Super bitch. It was intended as a term of endearment from a friend who observed that being ill has not stifled my feistiness. I guess others were shocked, but I recognized the love intended in the label.
Words and sounds have power according to the listener, I suppose. The wrong sound, innocent as it may appear, can easily catapult me into a “pity pot.” Take a squawking crow for instance.
I was physically uncomfortable and only wanted to sleep. There are dozens of telephone lines on this block, but clearly, the one outside my window was special.
Such a loud sound from such a small creature. The super bitch (that would be me) whispered, “Go the [bleep] away!”
As the daily racket of trucks, cars, trains, and my neighbor with the bells on her door revved up, the sounds became more vibrant, larger, and rakishly colorful. Super bitch was frustrated; she just wanted some rest.
The neurologist had diagnosed my condition as Guillain-Barré syndrome. It’s a condition I had never heard of that, for me anyway, brings with it a great deal of anxiety and the need for a gargantuan exertion of will to follow my daily routine. But I’ve had a series of IVIG treatments and am encouraged by my increased energy and ravenous appetite. Carpal tunnel surgery suddenly seems like a common cold.
“Do you know what caused it?” asked my brother.
“I think my immune system was compromised by the surgery.”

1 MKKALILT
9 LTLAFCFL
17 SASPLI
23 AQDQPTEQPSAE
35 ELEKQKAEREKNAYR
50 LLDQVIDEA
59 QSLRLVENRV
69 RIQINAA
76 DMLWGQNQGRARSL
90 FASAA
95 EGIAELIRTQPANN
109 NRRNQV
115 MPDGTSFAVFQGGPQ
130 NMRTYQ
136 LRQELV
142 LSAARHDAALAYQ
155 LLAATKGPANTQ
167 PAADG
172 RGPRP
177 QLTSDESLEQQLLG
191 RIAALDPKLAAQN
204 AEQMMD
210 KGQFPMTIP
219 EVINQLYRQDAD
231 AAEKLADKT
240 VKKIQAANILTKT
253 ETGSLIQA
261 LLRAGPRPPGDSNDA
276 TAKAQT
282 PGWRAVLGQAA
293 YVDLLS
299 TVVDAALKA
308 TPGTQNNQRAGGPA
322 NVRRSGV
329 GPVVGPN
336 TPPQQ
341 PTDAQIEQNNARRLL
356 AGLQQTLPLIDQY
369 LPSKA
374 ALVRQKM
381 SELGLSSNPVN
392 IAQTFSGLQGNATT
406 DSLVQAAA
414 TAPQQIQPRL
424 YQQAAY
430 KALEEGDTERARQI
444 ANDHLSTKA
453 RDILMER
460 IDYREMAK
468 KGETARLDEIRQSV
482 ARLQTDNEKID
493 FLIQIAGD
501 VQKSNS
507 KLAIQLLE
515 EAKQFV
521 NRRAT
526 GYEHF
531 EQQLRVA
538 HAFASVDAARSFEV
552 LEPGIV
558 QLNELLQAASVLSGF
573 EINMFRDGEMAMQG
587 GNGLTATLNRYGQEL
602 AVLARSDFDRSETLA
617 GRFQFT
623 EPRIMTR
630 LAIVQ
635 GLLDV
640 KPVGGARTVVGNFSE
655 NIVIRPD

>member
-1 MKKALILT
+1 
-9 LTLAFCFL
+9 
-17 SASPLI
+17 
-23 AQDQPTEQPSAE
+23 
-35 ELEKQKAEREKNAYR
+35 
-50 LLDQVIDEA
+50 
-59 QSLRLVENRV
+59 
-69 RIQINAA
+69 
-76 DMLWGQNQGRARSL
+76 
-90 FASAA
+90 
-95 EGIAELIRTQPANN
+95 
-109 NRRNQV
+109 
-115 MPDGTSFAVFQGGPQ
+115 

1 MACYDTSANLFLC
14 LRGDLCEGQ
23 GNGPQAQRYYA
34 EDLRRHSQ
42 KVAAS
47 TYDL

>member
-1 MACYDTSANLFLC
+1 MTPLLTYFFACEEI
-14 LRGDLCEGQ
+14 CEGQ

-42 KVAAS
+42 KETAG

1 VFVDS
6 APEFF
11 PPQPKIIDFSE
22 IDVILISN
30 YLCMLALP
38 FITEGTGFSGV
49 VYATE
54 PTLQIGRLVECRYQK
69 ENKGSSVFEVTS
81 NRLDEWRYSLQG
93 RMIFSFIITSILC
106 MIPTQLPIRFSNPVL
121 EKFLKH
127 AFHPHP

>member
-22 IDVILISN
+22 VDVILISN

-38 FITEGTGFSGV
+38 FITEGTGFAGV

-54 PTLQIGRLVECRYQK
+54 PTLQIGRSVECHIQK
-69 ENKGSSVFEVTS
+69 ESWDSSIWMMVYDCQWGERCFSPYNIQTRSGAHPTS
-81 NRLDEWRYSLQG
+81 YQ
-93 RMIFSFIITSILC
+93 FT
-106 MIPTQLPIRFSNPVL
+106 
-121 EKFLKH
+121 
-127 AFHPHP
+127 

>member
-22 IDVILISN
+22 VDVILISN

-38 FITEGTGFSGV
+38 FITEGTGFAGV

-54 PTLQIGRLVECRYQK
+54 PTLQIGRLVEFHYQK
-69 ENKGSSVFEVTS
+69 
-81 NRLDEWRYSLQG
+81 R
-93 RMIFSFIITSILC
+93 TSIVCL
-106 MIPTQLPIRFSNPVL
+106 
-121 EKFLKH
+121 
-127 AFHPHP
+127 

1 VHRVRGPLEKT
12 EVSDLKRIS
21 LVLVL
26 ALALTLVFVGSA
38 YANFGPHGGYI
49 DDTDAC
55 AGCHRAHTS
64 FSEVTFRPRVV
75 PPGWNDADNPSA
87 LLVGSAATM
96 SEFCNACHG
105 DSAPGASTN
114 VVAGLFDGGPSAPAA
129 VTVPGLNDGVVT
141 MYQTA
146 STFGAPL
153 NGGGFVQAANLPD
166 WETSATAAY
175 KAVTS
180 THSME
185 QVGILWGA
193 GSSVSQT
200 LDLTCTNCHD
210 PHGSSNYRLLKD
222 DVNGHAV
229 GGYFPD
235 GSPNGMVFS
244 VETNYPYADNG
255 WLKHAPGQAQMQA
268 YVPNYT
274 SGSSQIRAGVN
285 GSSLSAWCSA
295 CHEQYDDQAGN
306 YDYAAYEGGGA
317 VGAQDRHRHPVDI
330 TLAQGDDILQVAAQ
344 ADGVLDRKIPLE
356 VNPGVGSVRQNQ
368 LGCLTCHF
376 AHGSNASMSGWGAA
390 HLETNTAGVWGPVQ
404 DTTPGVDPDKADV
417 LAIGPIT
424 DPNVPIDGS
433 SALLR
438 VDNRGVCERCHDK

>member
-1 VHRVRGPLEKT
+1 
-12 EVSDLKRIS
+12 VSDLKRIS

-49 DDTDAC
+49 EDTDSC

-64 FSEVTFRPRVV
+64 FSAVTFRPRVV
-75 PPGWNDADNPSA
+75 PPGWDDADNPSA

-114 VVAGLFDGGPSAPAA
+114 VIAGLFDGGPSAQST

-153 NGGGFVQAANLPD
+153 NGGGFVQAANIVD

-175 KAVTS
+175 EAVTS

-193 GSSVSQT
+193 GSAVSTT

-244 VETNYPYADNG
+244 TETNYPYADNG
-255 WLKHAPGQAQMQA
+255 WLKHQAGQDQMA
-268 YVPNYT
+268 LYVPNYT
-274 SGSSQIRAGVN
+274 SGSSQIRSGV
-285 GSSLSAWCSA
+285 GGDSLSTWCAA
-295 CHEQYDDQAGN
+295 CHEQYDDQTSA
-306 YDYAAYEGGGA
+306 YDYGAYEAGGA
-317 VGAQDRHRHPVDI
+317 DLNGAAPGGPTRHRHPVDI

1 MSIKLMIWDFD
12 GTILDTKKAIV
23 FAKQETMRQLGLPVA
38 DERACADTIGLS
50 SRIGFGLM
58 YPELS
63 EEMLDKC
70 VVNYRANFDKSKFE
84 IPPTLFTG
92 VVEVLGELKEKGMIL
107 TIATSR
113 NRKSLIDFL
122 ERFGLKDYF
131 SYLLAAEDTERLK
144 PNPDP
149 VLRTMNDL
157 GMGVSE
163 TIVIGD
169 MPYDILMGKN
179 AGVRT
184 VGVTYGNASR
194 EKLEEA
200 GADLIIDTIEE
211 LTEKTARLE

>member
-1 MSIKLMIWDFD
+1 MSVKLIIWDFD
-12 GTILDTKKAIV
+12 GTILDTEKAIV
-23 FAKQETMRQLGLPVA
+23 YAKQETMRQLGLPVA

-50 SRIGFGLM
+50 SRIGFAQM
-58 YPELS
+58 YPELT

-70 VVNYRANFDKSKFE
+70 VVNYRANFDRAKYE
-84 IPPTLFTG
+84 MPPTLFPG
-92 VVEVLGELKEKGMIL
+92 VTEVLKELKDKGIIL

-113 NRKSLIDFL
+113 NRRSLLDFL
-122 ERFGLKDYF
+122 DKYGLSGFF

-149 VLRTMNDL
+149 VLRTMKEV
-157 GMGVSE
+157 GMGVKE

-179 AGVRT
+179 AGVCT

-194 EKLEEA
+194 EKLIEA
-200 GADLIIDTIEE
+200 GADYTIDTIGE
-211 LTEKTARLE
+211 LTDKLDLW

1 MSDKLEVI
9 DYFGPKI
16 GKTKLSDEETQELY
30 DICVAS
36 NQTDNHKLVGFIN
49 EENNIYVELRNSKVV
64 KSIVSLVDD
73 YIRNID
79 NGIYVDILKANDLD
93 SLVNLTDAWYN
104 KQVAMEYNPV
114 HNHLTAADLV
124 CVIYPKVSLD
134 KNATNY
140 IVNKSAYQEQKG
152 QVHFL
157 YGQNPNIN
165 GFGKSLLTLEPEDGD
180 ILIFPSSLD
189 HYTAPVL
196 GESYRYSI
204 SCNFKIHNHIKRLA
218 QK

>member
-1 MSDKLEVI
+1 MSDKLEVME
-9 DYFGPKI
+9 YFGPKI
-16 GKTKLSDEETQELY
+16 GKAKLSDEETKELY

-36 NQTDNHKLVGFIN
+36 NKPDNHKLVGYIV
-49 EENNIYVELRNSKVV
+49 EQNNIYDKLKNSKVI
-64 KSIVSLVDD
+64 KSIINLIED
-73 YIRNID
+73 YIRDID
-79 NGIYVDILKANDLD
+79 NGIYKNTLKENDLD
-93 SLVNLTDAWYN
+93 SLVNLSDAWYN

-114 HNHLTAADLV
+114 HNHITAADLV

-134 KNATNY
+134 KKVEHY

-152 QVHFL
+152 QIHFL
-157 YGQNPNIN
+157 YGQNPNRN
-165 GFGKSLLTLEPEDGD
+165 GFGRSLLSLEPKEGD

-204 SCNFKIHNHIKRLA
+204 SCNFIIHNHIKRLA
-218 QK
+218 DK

But no one really knows for sure. I pray for miracles like: I wake up one morning and my hands and feet function fully, and the tightness around my rib cage is gone. Oh yeah, that part is supposedly connected to the hiatal hernia.
I both fear the silence and at the same time look for the peace within syllables, the silence within the music, the balance in conversations, and the laughter in silly words like “super bitch.” My intention today is to write: my work and my creative words. And yet, I awoke understanding that I had to follow the natural order of things. The crow was doing what crows do: they caw.
I once had a beautiful experience of silence. One early morning, the city of Oakland, California was brilliant with activity: cars that were stalled in traffic blared their horns, folks chattered and shouted in the streets on their ways to wherever, and buses with bad brakes made their usual stops. I had just completed my morning meditation and was staring out the window.
In spite of the activity, it seemed as if everything had lowered its volume and moved in slow motion. I felt content, and at ease with the movement of things. Birds and squirrels danced their morning minuet on the telephone lines, and it made no difference to me.
I have been caught off guard. So, the question I’m asking myself is “How do I reclaim the hidden silence in the sounds?” The sounds will not stop; nor should they. How will I experience the healing color, power, and vision in the words?
It comes as no surprise. The answer lies in a single word: gratitude.